People should exercise caution with their spending over Christmas and seek help if they are facing financial difficulties, says Tauranga Budget Advisory Service manager Diane Bruin.
“A problem shared is much better than hiding behind the financial issues people face every day. Our budgeters offer ideas and assistance that people may not otherwise be aware of.”
A surge in people wanting budgeting help over Christmas has prompted community organisations to put on extra staff and volunteers.
The Tauranga Budget Advisory Service has put on extra staff and volunteers this month to cope with demand.
Manager Diane Bruin said people from “all walks of life”, had sought help but “this is a great problem”.
Getting enough money together for Christmas had put the pressure on people and credit card debt was a concern, she said.
“Don’t overstretch your budget, if you have allowed money to spend, keep to it. The stress this creates around January and February is not worth the pain of overindulgence.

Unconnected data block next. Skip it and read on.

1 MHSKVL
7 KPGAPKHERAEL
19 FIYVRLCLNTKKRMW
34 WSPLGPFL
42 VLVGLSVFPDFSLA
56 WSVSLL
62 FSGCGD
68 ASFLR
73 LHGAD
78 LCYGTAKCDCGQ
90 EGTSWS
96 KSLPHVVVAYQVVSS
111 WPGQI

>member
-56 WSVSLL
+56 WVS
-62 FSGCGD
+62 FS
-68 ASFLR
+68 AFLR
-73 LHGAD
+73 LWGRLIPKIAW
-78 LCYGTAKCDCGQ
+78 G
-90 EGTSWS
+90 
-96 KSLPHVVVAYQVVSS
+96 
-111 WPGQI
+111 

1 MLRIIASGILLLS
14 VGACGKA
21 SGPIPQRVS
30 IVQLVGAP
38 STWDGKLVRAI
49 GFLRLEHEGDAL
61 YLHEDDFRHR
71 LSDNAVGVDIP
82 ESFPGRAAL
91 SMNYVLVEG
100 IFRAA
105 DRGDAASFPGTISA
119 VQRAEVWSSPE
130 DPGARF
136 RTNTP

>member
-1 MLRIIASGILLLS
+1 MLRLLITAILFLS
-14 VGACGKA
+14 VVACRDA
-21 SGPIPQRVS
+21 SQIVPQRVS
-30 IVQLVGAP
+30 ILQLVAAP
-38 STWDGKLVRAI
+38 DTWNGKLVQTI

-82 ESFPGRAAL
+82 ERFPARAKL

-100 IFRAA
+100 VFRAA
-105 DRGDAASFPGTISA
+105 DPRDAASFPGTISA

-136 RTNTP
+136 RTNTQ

“Christmas should be about having fun with family and friends.” The largest debts for accumulated credit card, car payments and hire purchases it had dealt with for clients was $83,000 and $79,000.
“Due to loss of income and reliant on a benefit they could no longer afford to meet the repayments.”
You were in debt when you obtained credit, she said.
“If managed well this can be good credit, however when you become unable to pay your weekly commitments it can become a problem.”
Salvation Army community ministries manager Davina Plummer said its Adopt a Family programme helped people stay out of debt.
“You can adopt a family anonymously and provide them with a food hamper and a gift for each member of the family. It’s really brilliant and about 90 families will receive these this year with another 40 hampers and gifts made up from kind donations from the community.”
So many families want to give gifts to their family which was understandable but doing so means their general bills can’t be met, she said.
– Bay of Plenty Times